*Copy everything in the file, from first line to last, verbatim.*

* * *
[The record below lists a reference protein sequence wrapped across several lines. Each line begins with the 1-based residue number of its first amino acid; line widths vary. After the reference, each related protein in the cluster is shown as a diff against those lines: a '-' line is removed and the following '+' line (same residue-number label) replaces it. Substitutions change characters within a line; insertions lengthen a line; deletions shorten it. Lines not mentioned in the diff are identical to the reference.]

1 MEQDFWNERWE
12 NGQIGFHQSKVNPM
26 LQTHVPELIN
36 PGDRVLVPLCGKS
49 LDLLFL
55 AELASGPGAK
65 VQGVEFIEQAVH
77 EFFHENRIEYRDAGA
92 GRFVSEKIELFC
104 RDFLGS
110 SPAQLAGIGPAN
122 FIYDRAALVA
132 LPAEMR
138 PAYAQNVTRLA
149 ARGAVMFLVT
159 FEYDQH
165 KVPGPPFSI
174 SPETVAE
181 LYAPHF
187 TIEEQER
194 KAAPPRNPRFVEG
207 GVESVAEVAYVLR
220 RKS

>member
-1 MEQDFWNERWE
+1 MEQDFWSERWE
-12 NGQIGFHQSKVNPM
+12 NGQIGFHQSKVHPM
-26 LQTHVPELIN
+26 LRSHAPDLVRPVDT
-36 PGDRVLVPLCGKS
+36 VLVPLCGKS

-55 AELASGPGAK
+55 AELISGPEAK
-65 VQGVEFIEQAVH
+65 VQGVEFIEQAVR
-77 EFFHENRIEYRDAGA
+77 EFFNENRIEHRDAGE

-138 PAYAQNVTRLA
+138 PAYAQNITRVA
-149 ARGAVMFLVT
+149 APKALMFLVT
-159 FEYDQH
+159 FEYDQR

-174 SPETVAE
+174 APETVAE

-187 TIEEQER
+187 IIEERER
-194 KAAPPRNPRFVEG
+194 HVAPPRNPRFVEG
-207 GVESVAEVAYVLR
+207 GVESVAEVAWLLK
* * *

[The record below lists a reference protein sequence wrapped across several lines. Each line begins with the 1-based residue number of its first amino acid; line widths vary. After the reference, each related protein in the cluster is shown as a diff against those lines: a '-' line is removed and the following '+' line (same residue-number label) replaces it. Substitutions change characters within a line; insertions lengthen a line; deletions shorten it. Lines not mentioned in the diff are identical to the reference.]

1 MEQDFWNERWE
12 NGQIGFHQSKVNPM
26 LQTHVPELIN
36 PGDRVLVPLCGKS
49 LDLLFL
55 AELASGPGAK
65 VQGVEFIEQAVH
77 EFFHENRIEYRDAGA
92 GRFVSEKIELFC
104 RDFLGS
110 SPAQLAGIGPAN
122 FIYDRAALVA
132 LPAEMR
138 PAYAQNVTRLA
149 ARGAVMFLVT
159 FEYDQH
165 KVPGPPFSI
174 SPETVAE
181 LYAPHF
187 TIEEQER
194 KAAPPRNPRFVEG
207 GVESVAEVAYVLR
220 RKS

>member
-1 MEQDFWNERWE
+1 MEQDFWSERWE
-12 NGQIGFHQSKVNPM
+12 NGQIGFHQSKVHPM
-26 LQTHVPELIN
+26 LRSHAPDLVRPVDT
-36 PGDRVLVPLCGKS
+36 VLVPLCGKS

-55 AELASGPGAK
+55 AELISGPEAK
-65 VQGVEFIEQAVH
+65 VQGVEFIEQAVR
-77 EFFHENRIEYRDAGA
+77 EFFNENRIEHRDAGE

-138 PAYAQNVTRLA
+138 PAYAQNITRVA
-149 ARGAVMFLVT
+149 APKALMFLVT
-159 FEYDQH
+159 FEYDQR

-174 SPETVAE
+174 APETVAE

-187 TIEEQER
+187 IIEERER
-194 KAAPPRNPRFVEG
+194 HVAPPRNPRFVEG
-207 GVESVAEVAYVLR
+207 GVESVAEVAWLLK